FRANKFORT, Ky. – A customized tour of Mammoth Cave and an opportunity to visit the newly upgraded visitor center will be highlights of the 29th Annual Kentucky Heritage Council Archaeology Conference convening this weekend at Mammoth Cave National Park. The conference is co-sponsored by the Western Kentucky University Department of Folk Studies and Anthropology, the WKU Office of the Provost and Vice President of Academic Affairs, and the Kentucky Organization of Professional Archaeologists.
The conference is the primary opportunity for professional archaeologists working in Kentucky to share research, project updates and important findings from their investigation of historic and prehistoric archaeological sites across the state. Paper and poster presentations will cover a wide range of topics, including:
• Archaic occupation of a well-known Mississippian site.
• Little-known rockshelter and cave sites in Jefferson County.
• Transitional Woodland/Mississippian sites in the Falls area of Kentucky and Southeast Indiana.
• Various Fort Ancient studies.
• Geophysical and archaeological investigations of various earthwork and mound sites.
• Research at a variety of late 18th- to 19th-century historic sites and cemeteries.
• An overview of 10 years of archaeology at Fort Knox.
The conference will get underway today with morning sessions for undergraduate and graduate students in multiple disciplines, focusing on professional development. Other sessions will be geared specifically to students studying archaeology and anthropology. Patrick Reed, park superintendent, will welcome participants.
The Violet City Lantern Tour of Mammoth Cave will take place from 2-5 p.m. CDT, led by Dr. George Crothers, director of the University of Kentucky Museum of Anthropology and Office of State Archaeology, and associate professor of anthropology. The tour is billed as the classic lantern tour with visits to numerous historic landmarks and nostalgic insights about the cave’s early history, supplemented with new information from Dr. Crothers’ research.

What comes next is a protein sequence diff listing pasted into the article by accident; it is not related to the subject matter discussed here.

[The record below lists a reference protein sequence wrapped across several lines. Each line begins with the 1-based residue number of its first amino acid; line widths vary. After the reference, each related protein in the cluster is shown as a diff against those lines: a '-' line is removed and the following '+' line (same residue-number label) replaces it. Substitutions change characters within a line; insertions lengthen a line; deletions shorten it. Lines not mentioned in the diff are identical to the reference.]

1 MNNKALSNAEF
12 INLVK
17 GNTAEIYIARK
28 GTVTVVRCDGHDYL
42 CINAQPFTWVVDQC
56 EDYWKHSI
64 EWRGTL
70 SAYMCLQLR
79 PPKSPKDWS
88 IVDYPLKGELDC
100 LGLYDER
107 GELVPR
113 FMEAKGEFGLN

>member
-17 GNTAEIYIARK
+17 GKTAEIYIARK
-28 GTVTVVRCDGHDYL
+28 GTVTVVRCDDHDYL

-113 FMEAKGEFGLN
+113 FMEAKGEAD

Dr. Crothers has been doing research at Mammoth Cave for several years and has extensive knowledge of significant archaeological resources within the cave, said Kary Stackelbeck, Heritage Council archaeology review coordinator and conference planner. “This is a wonderful opportunity to get a perspective that is not typically offered to the general public on this tour,” she said.
Presentations will take place from 9 a.m. to 4 p.m. Saturday, March 17, with poster presentations from 7-10 p.m.; and 9 a.m. to noon Sunday, March 18, in the Rotunda Room at the park’s Mammoth Cave Hotel. Now in the final phase of a multi-year rehabilitation project, the visitor center will be open for participants to tour as time allows.
The Kentucky Heritage Council Archaeology Conference is open to anyone interested in Kentucky history or prehistory. Registration for Saturday and Sunday is $20, payable at the registration desk. The tour is currently full. For more information, contact the Heritage Council at 502-564-7005, ext. 112. More information about Kentucky’s prehistoric and historic cultures is available at the agency website, www.heritage.ky.gov.